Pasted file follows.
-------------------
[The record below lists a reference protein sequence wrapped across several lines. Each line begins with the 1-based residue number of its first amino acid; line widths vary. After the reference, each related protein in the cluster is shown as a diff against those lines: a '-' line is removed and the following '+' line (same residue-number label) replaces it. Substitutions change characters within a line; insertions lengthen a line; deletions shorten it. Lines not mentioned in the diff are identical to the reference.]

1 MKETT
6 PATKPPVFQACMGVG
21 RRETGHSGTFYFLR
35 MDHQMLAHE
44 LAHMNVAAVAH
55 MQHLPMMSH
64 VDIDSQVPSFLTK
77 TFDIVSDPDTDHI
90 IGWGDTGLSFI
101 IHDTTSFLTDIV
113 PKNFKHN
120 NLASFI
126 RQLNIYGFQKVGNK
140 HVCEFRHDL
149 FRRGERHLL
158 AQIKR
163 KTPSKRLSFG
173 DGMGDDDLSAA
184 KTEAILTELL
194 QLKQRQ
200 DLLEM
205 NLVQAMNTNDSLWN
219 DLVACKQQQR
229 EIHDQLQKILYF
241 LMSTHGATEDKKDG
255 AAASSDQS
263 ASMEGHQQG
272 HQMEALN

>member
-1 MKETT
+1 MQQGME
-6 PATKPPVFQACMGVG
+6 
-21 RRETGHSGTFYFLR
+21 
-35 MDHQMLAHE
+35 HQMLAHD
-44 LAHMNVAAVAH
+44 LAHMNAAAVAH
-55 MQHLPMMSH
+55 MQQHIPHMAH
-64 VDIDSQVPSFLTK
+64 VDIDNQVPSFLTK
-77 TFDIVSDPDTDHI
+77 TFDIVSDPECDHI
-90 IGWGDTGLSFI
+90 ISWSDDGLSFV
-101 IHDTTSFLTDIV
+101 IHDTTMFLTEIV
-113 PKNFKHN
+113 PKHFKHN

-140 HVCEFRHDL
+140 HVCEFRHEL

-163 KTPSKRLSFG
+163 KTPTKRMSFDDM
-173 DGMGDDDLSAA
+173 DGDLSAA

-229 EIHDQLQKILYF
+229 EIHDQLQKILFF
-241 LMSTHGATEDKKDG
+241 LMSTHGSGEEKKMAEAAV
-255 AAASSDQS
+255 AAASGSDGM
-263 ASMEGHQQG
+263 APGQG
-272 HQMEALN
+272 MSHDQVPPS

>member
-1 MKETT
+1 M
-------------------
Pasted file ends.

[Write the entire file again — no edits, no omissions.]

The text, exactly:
[The record below lists a reference protein sequence wrapped across several lines. Each line begins with the 1-based residue number of its first amino acid; line widths vary. After the reference, each related protein in the cluster is shown as a diff against those lines: a '-' line is removed and the following '+' line (same residue-number label) replaces it. Substitutions change characters within a line; insertions lengthen a line; deletions shorten it. Lines not mentioned in the diff are identical to the reference.]

1 MKETT
6 PATKPPVFQACMGVG
21 RRETGHSGTFYFLR
35 MDHQMLAHE
44 LAHMNVAAVAH
55 MQHLPMMSH
64 VDIDSQVPSFLTK
77 TFDIVSDPDTDHI
90 IGWGDTGLSFI
101 IHDTTSFLTDIV
113 PKNFKHN
120 NLASFI
126 RQLNIYGFQKVGNK
140 HVCEFRHDL
149 FRRGERHLL
158 AQIKR
163 KTPSKRLSFG
173 DGMGDDDLSAA
184 KTEAILTELL
194 QLKQRQ
200 DLLEM
205 NLVQAMNTNDSLWN
219 DLVACKQQQR
229 EIHDQLQKILYF
241 LMSTHGATEDKKDG
255 AAASSDQS
263 ASMEGHQQG
272 HQMEALN

>member
-1 MKETT
+1 MQQGME
-6 PATKPPVFQACMGVG
+6 
-21 RRETGHSGTFYFLR
+21 
-35 MDHQMLAHE
+35 HQMLAHD
-44 LAHMNVAAVAH
+44 LAHMNAAAVAH
-55 MQHLPMMSH
+55 MQQHIPHMAH
-64 VDIDSQVPSFLTK
+64 VDIDNQVPSFLTK
-77 TFDIVSDPDTDHI
+77 TFDIVSDPECDHI
-90 IGWGDTGLSFI
+90 ISWSDDGLSFV
-101 IHDTTSFLTDIV
+101 IHDTTMFLTEIV
-113 PKNFKHN
+113 PKHFKHN

-140 HVCEFRHDL
+140 HVCEFRHEL

-163 KTPSKRLSFG
+163 KTPTKRMSFDDM
-173 DGMGDDDLSAA
+173 DGDLSAA

-229 EIHDQLQKILYF
+229 EIHDQLQKILFF
-241 LMSTHGATEDKKDG
+241 LMSTHGSGEEKKMAEAAV
-255 AAASSDQS
+255 AAASGSDGM
-263 ASMEGHQQG
+263 APGQG
-272 HQMEALN
+272 MSHDQVPPS

>member
-1 MKETT
+1 M